Contact your state officials for more detailed information on your local workers' compensation laws. Your state’s website can be a great resource for local laws and contact information. Work safe and always take appropriate preventative measures such as applying warning labels or using tools like a Lift’n Buddy to ensure you are never involved in a workers' compensation claim.

Thank you for your time and attention. Let’s make it safe this Monday

Brad Lindemann
Sales Coordinator, Lift’n Buddy, a Southworth Company

Monday, July 15, 2013

Strengthen Your Core


Six pack abs are more useful than showing off at the beach. The abdominal muscles provide stability to the spine and the entire upper body. The phrase, “'lift with your legs, not with your back” is worthless is if your spine is not supported by the other muscles in your body. A US Army study found that the soldiers who were able to perform the most sit-ups during their initial standard fitness tests were 5 times less likely to suffer lower body injuries. Learning how to strengthen your abs and teaching yourself to keep your back straight when lifting will lower your risk of pulling a ligament or damaging a disc.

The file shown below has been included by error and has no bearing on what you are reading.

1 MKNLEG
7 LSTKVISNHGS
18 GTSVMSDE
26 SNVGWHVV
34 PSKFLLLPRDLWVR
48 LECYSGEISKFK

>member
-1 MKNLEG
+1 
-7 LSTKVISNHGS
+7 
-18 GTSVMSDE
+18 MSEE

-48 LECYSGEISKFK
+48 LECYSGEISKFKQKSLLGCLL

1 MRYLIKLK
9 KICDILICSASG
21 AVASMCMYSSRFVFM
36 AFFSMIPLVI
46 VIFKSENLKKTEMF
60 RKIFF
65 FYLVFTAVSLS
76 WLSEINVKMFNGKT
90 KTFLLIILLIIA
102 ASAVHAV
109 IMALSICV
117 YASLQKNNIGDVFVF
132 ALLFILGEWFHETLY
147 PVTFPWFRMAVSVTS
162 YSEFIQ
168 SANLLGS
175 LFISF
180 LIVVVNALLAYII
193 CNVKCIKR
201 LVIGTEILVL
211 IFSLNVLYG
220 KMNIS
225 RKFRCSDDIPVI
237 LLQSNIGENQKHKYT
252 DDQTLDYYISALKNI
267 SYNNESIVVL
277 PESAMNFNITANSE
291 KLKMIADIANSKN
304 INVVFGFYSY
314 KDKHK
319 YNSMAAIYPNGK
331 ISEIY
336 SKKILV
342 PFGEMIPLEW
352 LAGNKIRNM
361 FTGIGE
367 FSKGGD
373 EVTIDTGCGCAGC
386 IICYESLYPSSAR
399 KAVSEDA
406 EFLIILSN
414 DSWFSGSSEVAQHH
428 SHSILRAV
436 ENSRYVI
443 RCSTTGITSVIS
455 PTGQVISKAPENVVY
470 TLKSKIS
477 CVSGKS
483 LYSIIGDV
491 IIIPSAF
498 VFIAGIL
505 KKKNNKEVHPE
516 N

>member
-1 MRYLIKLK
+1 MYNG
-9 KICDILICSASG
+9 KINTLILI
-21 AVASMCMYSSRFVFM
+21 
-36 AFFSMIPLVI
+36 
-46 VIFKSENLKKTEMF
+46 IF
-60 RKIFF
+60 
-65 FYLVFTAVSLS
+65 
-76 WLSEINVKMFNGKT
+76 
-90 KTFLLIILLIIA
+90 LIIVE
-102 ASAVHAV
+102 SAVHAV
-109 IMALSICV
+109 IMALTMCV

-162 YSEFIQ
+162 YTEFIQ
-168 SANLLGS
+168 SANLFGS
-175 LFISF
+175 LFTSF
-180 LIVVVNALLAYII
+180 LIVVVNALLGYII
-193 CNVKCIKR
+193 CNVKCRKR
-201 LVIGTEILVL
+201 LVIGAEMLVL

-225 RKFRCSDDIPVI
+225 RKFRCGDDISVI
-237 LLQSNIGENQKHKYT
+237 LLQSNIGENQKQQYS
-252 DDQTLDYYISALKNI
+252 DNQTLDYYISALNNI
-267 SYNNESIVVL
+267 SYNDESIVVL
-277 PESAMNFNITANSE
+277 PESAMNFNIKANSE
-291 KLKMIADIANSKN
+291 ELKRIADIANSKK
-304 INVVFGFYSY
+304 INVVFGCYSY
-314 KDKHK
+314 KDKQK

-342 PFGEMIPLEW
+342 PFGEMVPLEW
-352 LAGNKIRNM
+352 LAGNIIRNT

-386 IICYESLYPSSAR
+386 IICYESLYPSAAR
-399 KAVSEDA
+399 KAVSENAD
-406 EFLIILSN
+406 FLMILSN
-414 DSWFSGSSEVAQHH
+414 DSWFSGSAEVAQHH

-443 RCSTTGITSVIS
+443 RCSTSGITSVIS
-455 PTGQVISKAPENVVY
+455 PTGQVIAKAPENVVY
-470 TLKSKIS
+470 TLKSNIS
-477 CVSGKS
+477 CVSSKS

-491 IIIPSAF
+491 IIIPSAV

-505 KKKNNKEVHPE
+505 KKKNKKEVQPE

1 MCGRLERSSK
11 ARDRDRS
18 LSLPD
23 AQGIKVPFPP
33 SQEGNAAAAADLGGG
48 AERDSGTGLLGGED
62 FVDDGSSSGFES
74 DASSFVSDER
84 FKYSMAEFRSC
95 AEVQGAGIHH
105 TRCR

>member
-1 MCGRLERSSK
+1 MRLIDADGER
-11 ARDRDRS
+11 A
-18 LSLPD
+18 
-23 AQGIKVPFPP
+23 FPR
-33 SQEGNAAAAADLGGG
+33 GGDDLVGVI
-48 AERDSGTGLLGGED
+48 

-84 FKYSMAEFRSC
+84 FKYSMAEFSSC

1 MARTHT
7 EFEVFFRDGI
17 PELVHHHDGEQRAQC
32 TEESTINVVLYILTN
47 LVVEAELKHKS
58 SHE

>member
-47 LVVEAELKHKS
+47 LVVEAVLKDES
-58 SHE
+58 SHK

To best illustrate the proper technique for a supported spine you will want to stand straight up and be sure not to slouch. Push your gut and pelvis forward while contracting the abdominal muscles. You should feel slightly more support in the lumbar area of your back. Maintaining this posture when lifting will allow your spine to stay in its most supported position. This may take some time to master as your muscles may not be used to this type of movement. With repeated use your brain will retain the muscle memory and naturally prevent injuries. You can use the following exercises and stretches to build muscle memory and strengthen your core.